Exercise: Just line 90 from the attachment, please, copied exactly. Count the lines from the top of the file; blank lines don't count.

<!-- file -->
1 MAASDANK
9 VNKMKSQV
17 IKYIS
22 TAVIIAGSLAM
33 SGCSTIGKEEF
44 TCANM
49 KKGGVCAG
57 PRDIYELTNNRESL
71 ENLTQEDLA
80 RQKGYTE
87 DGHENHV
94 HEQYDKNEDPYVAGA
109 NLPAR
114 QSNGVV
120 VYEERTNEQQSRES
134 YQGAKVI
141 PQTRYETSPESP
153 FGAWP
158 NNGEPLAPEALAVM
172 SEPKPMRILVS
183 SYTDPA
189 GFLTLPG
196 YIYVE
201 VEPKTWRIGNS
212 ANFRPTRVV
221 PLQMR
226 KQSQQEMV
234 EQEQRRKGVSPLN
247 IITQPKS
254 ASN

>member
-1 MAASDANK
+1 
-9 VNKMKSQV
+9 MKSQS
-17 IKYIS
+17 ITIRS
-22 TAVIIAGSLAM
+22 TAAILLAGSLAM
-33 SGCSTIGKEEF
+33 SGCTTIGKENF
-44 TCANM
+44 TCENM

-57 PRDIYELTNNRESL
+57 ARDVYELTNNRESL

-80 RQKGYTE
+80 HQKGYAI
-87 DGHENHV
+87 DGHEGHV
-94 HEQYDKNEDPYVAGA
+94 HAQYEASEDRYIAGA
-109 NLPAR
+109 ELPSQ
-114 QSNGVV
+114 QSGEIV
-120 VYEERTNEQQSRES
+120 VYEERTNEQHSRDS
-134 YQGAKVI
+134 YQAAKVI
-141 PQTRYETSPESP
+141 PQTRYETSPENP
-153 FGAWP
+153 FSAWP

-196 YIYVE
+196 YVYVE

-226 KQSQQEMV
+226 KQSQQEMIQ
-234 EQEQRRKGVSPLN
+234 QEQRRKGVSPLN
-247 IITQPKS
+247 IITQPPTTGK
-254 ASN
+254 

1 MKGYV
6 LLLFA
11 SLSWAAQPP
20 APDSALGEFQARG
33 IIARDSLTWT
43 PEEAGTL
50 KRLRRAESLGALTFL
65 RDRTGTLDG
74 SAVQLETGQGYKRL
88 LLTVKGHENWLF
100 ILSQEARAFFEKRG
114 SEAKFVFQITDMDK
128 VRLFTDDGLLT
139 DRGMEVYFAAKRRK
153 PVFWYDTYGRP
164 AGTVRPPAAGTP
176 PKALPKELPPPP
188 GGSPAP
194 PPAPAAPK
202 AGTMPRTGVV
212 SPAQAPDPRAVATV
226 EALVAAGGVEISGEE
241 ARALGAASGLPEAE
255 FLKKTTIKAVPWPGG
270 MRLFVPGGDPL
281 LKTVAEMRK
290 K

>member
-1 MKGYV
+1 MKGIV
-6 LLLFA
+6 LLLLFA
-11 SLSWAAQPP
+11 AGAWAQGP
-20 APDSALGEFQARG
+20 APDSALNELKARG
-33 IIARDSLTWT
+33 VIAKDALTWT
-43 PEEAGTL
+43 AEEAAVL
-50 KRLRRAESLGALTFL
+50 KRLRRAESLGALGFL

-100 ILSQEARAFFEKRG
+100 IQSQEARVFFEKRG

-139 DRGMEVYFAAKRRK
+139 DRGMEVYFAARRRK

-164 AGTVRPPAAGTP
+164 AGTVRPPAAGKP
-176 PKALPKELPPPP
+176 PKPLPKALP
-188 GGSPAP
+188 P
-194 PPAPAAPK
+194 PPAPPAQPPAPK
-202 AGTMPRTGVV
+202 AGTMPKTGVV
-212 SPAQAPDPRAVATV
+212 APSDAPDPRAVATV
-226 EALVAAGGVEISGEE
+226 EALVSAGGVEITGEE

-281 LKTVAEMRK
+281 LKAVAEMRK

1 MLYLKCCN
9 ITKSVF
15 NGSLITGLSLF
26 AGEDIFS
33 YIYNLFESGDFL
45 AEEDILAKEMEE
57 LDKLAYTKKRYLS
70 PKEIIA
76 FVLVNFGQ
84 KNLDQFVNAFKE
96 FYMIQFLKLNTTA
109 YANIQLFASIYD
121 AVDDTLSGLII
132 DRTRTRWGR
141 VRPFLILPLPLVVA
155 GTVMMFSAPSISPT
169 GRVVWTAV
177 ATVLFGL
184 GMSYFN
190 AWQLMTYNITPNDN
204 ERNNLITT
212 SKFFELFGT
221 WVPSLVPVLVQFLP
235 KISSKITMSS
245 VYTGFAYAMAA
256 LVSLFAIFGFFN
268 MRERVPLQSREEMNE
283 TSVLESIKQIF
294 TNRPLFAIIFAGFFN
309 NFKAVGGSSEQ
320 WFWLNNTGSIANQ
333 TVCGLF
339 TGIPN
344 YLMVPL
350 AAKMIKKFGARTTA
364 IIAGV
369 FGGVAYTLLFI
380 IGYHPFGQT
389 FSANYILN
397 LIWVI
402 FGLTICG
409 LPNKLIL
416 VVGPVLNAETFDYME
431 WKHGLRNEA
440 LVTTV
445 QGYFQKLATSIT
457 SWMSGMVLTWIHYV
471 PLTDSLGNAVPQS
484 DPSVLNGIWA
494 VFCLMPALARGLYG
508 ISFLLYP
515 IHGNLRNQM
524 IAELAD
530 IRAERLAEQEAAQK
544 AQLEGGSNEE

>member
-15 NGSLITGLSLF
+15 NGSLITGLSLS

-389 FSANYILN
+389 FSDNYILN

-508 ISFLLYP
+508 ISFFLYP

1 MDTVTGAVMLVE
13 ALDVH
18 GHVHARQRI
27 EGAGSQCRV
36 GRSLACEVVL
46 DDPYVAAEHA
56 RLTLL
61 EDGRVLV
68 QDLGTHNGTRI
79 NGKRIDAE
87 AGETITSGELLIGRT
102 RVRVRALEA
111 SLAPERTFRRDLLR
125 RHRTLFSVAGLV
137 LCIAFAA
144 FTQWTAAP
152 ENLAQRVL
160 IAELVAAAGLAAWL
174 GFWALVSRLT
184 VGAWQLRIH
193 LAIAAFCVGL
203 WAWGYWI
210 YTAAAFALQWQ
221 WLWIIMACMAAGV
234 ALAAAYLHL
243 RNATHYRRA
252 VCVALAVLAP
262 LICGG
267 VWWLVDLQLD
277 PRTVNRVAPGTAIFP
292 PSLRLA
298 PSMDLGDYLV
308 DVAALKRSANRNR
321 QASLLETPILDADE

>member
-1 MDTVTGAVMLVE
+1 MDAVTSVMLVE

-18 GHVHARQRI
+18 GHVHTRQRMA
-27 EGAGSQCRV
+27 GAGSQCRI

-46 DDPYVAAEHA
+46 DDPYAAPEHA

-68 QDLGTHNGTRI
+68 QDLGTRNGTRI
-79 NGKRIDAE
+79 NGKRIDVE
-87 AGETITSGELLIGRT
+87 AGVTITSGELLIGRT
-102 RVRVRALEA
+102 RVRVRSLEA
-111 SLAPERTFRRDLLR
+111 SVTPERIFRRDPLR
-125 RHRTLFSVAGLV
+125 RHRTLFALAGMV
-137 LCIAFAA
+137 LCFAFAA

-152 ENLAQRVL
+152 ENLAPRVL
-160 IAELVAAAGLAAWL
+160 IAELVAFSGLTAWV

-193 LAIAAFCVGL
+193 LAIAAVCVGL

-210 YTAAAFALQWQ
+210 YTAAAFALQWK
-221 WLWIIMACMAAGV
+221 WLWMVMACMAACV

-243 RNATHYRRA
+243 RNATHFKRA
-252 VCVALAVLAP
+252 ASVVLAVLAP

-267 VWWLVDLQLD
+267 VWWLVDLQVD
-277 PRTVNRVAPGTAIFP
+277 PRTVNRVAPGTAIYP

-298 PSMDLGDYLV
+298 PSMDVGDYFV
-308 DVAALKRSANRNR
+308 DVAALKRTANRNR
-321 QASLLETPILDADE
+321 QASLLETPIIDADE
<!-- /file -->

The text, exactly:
176 PKALPKELPPPP